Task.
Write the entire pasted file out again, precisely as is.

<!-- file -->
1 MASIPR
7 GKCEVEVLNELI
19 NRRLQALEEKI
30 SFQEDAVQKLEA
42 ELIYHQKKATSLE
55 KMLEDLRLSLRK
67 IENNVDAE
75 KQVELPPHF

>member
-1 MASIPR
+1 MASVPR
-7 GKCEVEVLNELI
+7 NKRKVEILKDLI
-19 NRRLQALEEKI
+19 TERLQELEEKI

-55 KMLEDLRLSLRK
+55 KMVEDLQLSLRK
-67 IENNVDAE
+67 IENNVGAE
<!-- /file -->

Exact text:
1 MASIPR
7 GKCEVEVLNELI
19 NRRLQALEEKI
30 SFQEDAVQKLEA
42 ELIYHQKKATSLE
55 KMLEDLRLSLRK
67 IENNVDAE
75 KQVELPPHF

>member
-1 MASIPR
+1 MASVPR
-7 GKCEVEVLNELI
+7 NKRKVEILKDLI
-19 NRRLQALEEKI
+19 TERLQELEEKI

-55 KMLEDLRLSLRK
+55 KMVEDLQLSLRK
-67 IENNVDAE
+67 IENNVGAE